Few would quibble with the assertion that joblessness is South Africa’s gravest problem.
Every social ill that plagues the country thrives on unemployment. Worse, if worklessness continues unchecked, it promises a ruinous future eruption that will destroy much of the public goods built over centuries.
Work is certainly uppermost in the minds of the millions who are deprived of it. The refrain from the masses over the past 25 years of democracy has not been for better social benefits for the unemployed. It has simply been for the chance to earn a living — the Jobs! Jobs! Jobs! that the African National Congress promised on its 1994 election posters.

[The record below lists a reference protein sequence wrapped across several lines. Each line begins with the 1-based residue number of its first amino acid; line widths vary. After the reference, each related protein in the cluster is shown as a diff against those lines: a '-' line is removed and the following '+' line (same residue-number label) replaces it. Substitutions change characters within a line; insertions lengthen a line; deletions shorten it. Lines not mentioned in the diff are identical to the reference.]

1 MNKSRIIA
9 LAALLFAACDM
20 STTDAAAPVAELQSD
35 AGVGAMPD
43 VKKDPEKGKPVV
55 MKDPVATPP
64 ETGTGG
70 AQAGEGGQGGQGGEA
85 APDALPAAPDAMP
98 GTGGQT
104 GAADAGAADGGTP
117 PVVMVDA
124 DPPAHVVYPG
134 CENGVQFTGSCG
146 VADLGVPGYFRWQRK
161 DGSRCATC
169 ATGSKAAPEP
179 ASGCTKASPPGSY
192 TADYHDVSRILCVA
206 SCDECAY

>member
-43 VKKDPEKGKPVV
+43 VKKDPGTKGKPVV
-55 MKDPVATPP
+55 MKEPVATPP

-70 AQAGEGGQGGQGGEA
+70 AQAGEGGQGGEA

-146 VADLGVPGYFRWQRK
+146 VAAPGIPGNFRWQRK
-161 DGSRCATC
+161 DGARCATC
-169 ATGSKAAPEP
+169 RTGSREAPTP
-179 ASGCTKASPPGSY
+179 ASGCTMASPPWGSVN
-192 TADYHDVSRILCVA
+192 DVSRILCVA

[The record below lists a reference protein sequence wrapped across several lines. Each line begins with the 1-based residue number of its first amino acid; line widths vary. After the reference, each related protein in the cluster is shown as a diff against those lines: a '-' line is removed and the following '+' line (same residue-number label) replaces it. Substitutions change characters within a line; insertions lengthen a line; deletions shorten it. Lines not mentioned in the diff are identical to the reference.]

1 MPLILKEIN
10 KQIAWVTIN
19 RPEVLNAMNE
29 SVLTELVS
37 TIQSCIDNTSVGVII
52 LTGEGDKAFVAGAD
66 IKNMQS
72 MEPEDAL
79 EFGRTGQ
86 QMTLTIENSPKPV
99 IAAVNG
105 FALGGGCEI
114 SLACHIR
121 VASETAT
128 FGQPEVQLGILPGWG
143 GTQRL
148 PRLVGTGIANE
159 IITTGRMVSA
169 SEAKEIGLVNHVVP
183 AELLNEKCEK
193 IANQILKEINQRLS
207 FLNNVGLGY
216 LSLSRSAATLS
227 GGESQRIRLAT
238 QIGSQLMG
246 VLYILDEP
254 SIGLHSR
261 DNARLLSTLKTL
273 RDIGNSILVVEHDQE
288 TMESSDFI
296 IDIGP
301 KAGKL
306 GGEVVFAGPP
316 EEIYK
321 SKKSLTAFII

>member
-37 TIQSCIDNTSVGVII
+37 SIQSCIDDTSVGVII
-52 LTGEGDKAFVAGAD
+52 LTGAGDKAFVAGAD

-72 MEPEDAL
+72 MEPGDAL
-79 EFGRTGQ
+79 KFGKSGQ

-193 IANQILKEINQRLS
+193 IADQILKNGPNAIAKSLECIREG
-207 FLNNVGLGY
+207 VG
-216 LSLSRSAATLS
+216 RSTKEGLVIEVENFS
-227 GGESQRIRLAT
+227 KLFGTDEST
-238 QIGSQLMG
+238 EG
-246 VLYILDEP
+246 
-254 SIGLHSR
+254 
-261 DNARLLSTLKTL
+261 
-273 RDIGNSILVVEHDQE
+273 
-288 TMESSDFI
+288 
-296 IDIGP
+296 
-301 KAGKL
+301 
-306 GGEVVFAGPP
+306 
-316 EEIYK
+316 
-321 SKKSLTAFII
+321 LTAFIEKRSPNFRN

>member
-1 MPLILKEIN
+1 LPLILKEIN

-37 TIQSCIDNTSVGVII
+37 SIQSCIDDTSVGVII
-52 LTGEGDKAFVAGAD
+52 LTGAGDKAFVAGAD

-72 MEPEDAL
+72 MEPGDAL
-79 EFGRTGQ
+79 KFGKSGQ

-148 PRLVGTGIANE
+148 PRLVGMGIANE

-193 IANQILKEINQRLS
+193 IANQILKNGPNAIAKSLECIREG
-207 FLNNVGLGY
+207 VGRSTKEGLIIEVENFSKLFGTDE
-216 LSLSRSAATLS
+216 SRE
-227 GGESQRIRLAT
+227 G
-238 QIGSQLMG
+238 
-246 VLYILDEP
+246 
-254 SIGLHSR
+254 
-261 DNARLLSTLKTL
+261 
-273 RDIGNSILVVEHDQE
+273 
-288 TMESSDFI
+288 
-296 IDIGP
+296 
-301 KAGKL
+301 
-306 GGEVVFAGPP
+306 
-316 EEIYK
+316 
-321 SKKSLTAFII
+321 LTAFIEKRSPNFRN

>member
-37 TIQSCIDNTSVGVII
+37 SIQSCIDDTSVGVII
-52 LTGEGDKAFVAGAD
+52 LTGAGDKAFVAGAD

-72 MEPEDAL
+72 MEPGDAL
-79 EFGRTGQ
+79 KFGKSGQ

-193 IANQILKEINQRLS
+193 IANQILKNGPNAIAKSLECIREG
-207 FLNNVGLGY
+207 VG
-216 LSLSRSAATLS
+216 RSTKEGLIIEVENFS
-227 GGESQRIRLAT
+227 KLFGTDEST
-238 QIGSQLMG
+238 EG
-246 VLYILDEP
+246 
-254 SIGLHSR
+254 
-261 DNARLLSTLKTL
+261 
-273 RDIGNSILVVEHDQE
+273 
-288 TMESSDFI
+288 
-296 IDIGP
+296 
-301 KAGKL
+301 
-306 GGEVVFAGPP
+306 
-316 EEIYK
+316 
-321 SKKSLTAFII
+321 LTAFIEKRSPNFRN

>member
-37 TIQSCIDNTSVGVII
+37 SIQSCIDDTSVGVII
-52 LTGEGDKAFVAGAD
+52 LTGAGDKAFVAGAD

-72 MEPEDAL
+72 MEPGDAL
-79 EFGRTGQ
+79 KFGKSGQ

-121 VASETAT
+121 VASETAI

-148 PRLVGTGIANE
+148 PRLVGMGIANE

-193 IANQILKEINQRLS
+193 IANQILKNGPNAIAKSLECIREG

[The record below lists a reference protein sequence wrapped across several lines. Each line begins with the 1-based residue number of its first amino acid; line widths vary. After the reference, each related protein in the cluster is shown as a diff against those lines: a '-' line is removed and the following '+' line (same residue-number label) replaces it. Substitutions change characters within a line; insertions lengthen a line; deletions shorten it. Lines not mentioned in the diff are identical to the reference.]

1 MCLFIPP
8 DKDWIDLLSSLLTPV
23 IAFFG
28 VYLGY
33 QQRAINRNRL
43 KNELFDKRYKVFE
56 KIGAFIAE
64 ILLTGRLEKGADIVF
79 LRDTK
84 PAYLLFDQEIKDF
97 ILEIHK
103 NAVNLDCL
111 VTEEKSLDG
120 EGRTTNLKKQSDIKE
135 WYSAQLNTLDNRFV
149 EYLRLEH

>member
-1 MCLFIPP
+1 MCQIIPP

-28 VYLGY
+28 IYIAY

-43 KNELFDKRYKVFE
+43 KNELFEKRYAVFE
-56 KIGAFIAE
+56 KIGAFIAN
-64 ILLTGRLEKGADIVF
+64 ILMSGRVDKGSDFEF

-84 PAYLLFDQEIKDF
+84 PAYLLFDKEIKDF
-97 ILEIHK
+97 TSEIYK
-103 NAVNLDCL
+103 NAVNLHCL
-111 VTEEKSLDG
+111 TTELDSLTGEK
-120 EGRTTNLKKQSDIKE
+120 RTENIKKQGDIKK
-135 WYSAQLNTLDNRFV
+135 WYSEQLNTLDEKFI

The grim numbers are familiar to anyone with even a cursory interest in what’s happening around them. Depending on the statistical models, between a third and 40% of people can’t find work. In the under-35 category, the volatile youth that fuels the red-beret militants, that figure is almost 6 out of 10.
Not a single ANC intervention has been particularly successful. Many have aggravated the problem. Schools and universities are churning out young people who clutch a pretty piece of parchment but are essentially unemployable.
The professions associations complain that many, if not most of these matriculants and graduates, can barely read or write. As former president Thabo Mbeki observed almost two decades ago, SA doesn’t have an unemployment problem but an unemployability problem and it has become more acute as the working world demands more sophisticated skills.